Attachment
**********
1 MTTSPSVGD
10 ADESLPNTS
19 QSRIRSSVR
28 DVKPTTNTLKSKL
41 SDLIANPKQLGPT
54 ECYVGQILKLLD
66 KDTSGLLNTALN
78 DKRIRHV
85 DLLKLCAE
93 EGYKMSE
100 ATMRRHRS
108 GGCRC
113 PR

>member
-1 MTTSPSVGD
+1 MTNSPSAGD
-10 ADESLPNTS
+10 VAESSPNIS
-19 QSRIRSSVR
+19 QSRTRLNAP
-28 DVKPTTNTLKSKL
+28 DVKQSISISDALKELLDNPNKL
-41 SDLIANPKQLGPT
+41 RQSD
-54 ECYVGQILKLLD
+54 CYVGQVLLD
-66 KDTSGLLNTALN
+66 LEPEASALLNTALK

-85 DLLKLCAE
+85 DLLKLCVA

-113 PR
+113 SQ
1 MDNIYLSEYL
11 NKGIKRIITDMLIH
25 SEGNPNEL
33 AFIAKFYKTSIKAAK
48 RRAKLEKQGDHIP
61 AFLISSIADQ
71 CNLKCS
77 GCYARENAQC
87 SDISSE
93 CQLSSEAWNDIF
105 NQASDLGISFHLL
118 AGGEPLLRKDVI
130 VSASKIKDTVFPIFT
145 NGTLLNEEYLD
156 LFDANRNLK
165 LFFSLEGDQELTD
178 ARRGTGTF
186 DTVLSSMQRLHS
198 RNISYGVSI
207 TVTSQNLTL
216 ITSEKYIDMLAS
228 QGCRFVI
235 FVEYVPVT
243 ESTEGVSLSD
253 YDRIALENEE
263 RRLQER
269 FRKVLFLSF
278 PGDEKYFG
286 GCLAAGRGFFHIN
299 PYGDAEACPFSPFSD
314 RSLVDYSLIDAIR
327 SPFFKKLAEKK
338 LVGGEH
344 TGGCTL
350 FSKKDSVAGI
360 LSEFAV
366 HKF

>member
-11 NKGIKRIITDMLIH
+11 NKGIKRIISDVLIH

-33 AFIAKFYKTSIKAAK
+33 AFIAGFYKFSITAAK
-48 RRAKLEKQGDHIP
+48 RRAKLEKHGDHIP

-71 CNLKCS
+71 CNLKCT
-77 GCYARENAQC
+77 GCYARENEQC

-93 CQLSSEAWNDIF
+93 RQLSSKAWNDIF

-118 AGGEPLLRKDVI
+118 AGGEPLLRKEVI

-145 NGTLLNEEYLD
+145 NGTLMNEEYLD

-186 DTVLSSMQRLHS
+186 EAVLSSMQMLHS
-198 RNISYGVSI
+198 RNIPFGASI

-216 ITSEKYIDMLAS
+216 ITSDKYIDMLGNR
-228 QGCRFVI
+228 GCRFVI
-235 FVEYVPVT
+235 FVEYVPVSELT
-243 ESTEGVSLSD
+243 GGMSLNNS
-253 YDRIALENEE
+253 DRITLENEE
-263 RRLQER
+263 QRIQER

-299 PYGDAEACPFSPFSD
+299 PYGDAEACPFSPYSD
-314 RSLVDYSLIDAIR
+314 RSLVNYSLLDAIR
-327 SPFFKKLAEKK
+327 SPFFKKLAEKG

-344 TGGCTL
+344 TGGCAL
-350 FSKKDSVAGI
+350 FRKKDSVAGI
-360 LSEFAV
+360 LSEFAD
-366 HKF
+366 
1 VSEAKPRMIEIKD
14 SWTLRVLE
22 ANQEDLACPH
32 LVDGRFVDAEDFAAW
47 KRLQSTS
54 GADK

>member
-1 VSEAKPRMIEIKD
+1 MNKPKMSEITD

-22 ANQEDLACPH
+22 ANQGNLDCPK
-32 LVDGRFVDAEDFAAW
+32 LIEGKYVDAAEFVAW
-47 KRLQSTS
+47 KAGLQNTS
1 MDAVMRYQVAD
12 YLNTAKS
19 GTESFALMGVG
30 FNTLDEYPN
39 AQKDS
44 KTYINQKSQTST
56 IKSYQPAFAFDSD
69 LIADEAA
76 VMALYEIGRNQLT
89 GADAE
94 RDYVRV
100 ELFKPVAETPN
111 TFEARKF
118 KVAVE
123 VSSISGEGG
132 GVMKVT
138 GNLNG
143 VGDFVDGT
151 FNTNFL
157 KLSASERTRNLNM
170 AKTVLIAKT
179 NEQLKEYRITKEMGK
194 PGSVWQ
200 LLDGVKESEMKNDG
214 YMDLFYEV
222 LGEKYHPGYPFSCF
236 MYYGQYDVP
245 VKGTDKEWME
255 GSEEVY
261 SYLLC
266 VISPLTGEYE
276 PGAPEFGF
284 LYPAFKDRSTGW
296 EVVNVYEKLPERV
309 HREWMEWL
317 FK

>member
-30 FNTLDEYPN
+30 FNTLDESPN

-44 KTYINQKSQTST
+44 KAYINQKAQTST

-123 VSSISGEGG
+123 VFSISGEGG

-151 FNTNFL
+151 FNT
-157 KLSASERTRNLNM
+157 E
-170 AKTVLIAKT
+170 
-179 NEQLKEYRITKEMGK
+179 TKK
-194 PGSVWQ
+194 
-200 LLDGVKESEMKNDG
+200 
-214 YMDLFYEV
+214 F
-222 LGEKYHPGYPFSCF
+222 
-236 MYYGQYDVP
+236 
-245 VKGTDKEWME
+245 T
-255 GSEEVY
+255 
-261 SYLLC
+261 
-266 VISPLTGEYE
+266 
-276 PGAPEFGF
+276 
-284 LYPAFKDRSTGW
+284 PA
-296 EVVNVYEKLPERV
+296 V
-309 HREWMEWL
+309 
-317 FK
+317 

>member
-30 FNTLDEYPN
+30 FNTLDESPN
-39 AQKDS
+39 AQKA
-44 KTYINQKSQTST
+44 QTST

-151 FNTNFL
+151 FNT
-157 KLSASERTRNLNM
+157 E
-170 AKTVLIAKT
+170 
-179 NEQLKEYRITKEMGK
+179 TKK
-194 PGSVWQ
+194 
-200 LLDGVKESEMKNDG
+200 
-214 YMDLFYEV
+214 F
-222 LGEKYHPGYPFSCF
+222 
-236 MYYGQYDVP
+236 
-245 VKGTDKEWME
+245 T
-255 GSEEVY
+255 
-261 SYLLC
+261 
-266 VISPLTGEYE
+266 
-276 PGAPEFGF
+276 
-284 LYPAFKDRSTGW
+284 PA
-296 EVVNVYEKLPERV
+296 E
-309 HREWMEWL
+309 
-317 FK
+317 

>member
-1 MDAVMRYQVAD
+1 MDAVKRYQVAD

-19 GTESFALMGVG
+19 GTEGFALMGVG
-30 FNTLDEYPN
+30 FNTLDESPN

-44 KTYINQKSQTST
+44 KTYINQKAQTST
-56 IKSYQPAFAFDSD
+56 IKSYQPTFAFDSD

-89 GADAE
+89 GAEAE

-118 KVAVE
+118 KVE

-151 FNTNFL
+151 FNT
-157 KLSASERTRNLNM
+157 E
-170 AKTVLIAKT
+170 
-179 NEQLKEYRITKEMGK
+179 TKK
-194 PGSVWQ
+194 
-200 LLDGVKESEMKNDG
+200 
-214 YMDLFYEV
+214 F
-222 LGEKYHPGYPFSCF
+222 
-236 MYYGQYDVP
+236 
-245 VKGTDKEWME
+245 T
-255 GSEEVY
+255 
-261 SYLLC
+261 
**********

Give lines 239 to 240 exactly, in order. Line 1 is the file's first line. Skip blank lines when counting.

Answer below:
+255 
-261 SYLLC